In Nate Holyoke Builders, Inc. et al. v. WCB AIU, WCB App. Div. No. 14-11 (April 24, 2014), the employer appealed a decision imposing a $30,000 penalty for misclassification of nine employees as independent contractors. The nine employees had been predetermined by the WCB to be independent contractors.
The Appellate Division affirmed, finding the workers were "employees" and that the employer was required to secure workers' compensation insurance, notwithstanding that the workers had been predetermined to be independent contractors. It vacated the portion of the decision imposing a penalty.
The Appellate Division found the provisions imposing civil penalties ambiguous with respect to the construction industry. It held the WCB should not subject an employer to a penalty for failing to recognize the legal status of the workers to be employees, given the "complicated legal analysis that was preliminarily determined in the employer's favor by the very agency later charged with making the ultimate determination."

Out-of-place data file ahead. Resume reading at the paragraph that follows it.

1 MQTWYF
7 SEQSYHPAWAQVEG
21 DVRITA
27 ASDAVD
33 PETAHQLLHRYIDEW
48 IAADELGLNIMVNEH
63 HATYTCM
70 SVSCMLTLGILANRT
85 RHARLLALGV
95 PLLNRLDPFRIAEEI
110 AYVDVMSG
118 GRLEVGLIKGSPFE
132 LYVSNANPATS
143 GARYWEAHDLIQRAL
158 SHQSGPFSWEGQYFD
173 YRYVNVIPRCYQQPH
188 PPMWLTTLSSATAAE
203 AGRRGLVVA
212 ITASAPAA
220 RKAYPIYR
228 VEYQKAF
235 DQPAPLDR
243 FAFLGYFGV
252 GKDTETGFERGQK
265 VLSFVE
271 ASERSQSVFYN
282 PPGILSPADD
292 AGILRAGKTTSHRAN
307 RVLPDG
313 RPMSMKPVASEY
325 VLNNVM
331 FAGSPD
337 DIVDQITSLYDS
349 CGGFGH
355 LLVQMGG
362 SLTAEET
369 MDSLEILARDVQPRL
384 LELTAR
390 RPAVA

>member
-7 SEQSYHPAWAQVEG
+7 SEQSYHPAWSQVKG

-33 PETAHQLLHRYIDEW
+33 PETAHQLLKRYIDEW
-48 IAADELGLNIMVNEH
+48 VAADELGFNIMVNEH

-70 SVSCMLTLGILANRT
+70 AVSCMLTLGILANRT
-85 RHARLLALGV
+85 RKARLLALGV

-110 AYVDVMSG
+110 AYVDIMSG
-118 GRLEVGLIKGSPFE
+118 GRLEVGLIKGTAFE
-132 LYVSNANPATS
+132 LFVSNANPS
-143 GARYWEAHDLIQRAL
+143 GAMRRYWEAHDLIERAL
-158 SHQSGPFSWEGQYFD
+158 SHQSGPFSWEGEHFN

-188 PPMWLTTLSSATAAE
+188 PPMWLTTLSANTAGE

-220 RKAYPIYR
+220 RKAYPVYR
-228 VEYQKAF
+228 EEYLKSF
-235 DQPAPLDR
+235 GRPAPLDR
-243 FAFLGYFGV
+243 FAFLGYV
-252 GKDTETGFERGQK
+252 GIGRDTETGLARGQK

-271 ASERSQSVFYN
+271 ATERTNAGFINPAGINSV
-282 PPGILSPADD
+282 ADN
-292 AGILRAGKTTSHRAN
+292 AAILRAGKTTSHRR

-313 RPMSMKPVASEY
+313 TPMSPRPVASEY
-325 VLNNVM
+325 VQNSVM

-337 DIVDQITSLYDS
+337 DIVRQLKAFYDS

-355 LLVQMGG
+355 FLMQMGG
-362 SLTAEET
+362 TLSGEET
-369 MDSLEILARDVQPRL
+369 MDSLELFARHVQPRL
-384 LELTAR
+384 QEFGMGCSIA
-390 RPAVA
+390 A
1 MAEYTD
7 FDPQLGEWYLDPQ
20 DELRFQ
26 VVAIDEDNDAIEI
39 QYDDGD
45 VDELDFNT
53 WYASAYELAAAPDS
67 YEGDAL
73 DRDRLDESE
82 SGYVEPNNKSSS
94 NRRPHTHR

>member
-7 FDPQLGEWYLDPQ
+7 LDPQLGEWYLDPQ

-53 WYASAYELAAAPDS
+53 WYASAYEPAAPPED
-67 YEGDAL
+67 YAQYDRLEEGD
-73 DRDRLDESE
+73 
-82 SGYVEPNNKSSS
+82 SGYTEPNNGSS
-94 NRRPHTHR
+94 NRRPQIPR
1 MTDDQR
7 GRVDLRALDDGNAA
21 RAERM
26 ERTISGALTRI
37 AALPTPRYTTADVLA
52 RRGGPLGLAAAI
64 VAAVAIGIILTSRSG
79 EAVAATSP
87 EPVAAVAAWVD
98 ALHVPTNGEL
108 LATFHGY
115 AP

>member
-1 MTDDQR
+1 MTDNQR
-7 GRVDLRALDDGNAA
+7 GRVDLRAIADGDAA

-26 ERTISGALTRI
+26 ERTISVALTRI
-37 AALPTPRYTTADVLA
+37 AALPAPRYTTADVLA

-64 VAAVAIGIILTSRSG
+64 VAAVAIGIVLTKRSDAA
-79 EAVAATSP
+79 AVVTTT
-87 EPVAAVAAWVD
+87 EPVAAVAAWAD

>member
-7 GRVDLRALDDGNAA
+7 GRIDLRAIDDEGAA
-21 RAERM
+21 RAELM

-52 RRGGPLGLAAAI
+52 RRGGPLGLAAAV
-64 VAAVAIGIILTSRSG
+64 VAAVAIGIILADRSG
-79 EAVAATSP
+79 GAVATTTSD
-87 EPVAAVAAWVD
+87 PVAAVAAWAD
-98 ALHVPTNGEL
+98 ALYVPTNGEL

This decision makes clear that workers' compensation insurance will be required in the event a predetermination finding of independent contractor status is later reversed. But an initial predetermination finding, even if later reversed, may serve to insulate against penalties for misclassification, at least in the construction industry.